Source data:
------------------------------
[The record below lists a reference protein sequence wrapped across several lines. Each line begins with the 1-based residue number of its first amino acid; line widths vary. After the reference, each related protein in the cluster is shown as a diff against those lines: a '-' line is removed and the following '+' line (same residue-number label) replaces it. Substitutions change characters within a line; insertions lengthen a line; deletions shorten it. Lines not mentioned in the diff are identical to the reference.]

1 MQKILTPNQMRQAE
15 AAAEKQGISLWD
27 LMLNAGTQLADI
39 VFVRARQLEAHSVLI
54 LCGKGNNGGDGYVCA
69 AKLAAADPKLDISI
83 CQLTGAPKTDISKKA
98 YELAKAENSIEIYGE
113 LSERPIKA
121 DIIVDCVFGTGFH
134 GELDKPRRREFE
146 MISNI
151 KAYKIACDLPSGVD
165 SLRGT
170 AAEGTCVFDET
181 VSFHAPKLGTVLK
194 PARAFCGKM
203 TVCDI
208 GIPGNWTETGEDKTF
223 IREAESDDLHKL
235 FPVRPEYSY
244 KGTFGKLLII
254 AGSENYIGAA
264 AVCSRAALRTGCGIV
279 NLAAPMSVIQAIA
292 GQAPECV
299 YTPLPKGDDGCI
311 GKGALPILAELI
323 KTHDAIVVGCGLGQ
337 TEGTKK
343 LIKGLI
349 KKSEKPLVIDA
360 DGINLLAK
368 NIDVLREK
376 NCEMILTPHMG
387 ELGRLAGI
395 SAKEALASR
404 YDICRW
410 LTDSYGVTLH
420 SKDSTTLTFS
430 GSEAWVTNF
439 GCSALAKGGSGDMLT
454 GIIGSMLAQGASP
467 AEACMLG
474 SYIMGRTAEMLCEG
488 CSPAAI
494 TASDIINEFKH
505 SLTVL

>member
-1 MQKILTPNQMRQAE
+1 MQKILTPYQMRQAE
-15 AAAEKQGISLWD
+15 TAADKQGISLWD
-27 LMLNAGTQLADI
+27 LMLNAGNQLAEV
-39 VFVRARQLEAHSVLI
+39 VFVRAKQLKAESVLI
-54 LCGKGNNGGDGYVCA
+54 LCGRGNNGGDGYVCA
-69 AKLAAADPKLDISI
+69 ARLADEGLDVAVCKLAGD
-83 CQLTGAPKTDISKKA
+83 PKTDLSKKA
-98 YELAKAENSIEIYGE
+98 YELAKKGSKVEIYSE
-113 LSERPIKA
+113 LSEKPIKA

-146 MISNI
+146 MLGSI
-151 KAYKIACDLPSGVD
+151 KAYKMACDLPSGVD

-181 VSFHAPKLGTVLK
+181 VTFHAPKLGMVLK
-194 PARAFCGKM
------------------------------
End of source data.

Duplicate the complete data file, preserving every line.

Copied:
[The record below lists a reference protein sequence wrapped across several lines. Each line begins with the 1-based residue number of its first amino acid; line widths vary. After the reference, each related protein in the cluster is shown as a diff against those lines: a '-' line is removed and the following '+' line (same residue-number label) replaces it. Substitutions change characters within a line; insertions lengthen a line; deletions shorten it. Lines not mentioned in the diff are identical to the reference.]

1 MQKILTPNQMRQAE
15 AAAEKQGISLWD
27 LMLNAGTQLADI
39 VFVRARQLEAHSVLI
54 LCGKGNNGGDGYVCA
69 AKLAAADPKLDISI
83 CQLTGAPKTDISKKA
98 YELAKAENSIEIYGE
113 LSERPIKA
121 DIIVDCVFGTGFH
134 GELDKPRRREFE
146 MISNI
151 KAYKIACDLPSGVD
165 SLRGT
170 AAEGTCVFDET
181 VSFHAPKLGTVLK
194 PARAFCGKM
203 TVCDI
208 GIPGNWTETGEDKTF
223 IREAESDDLHKL
235 FPVRPEYSY
244 KGTFGKLLII
254 AGSENYIGAA
264 AVCSRAALRTGCGIV
279 NLAAPMSVIQAIA
292 GQAPECV
299 YTPLPKGDDGCI
311 GKGALPILAELI
323 KTHDAIVVGCGLGQ
337 TEGTKK
343 LIKGLI
349 KKSEKPLVIDA
360 DGINLLAK
368 NIDVLREK
376 NCEMILTPHMG
387 ELGRLAGI
395 SAKEALASR
404 YDICRW
410 LTDSYGVTLH
420 SKDSTTLTFS
430 GSEAWVTNF
439 GCSALAKGGSGDMLT
454 GIIGSMLAQGASP
467 AEACMLG
474 SYIMGRTAEMLCEG
488 CSPAAI
494 TASDIINEFKH
505 SLTVL

>member
-1 MQKILTPNQMRQAE
+1 MQKILTPYQMRQAE
-15 AAAEKQGISLWD
+15 TAADKQGISLWD
-27 LMLNAGTQLADI
+27 LMLNAGNQLAEV
-39 VFVRARQLEAHSVLI
+39 VFVRAKQLKAESVLI
-54 LCGKGNNGGDGYVCA
+54 LCGRGNNGGDGYVCA
-69 AKLAAADPKLDISI
+69 ARLADEGLDVAVCKLAGD
-83 CQLTGAPKTDISKKA
+83 PKTDLSKKA
-98 YELAKAENSIEIYGE
+98 YELAKKGSKVEIYSE
-113 LSERPIKA
+113 LSEKPIKA

-146 MISNI
+146 MLGSI
-151 KAYKIACDLPSGVD
+151 KAYKMACDLPSGVD

-181 VSFHAPKLGTVLK
+181 VTFHAPKLGMVLK
-194 PARAFCGKM